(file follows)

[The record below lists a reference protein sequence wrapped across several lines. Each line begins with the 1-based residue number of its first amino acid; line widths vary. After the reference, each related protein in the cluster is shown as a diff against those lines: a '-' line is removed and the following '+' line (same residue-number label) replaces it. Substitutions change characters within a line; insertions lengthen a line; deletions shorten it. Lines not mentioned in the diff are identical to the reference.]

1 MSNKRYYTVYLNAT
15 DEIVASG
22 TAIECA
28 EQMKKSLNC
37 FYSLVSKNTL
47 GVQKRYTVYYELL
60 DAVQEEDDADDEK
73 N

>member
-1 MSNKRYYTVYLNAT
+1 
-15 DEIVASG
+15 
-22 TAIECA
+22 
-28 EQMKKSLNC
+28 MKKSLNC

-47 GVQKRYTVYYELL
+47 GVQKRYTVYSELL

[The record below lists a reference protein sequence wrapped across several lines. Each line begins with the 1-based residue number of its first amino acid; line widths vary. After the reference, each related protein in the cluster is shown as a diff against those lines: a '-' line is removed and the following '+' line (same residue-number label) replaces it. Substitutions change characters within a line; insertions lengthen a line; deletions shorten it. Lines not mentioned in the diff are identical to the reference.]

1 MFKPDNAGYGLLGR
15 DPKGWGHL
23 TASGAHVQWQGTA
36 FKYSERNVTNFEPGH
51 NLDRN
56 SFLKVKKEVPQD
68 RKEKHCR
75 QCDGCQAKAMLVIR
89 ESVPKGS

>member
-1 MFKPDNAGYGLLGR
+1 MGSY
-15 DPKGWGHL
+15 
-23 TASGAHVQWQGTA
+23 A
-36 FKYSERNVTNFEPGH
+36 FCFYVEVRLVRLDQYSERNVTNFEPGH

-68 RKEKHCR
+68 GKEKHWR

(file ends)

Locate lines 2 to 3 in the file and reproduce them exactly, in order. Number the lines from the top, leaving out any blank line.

1 MSNKRYYTVYLNAT
15 DEIVASG